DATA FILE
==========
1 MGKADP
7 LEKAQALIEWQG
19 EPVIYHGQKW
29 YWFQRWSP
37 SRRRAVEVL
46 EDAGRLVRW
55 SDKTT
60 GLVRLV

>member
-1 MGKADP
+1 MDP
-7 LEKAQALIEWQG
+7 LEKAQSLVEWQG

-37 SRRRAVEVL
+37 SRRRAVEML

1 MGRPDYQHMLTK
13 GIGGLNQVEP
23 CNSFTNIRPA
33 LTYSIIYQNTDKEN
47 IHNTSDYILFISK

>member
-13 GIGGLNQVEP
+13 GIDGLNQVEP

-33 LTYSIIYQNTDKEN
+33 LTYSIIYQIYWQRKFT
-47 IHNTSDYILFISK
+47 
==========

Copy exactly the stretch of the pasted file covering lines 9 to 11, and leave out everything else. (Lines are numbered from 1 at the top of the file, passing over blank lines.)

>member
-1 MGKADP
+1 MDP